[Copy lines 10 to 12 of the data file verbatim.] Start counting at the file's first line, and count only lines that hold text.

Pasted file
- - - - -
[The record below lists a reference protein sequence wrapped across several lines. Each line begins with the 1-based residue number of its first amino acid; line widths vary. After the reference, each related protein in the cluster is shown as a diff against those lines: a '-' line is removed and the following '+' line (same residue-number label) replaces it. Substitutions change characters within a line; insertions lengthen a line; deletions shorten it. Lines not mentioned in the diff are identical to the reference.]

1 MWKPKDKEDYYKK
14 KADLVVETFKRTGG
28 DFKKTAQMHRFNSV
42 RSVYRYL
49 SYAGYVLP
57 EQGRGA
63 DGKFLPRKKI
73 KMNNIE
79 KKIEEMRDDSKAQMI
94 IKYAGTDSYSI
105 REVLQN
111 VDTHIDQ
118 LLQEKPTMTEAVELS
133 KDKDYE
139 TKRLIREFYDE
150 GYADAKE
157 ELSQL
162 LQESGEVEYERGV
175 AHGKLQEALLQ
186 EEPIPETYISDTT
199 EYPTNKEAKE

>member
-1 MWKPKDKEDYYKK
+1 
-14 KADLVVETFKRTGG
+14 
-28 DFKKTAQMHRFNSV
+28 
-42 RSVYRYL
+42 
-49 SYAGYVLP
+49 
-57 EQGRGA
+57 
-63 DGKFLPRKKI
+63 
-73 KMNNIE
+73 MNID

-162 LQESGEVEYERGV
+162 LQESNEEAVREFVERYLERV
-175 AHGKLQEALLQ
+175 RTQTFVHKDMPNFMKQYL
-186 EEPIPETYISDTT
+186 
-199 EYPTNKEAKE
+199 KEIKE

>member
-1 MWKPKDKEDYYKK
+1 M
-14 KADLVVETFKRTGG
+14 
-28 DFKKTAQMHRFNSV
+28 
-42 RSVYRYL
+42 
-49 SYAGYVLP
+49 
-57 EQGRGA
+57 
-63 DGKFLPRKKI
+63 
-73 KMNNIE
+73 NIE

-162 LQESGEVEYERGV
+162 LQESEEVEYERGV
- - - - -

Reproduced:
79 KKIEEMRDDSKAQMI
94 IKYAGTDSYSI
105 REVLQN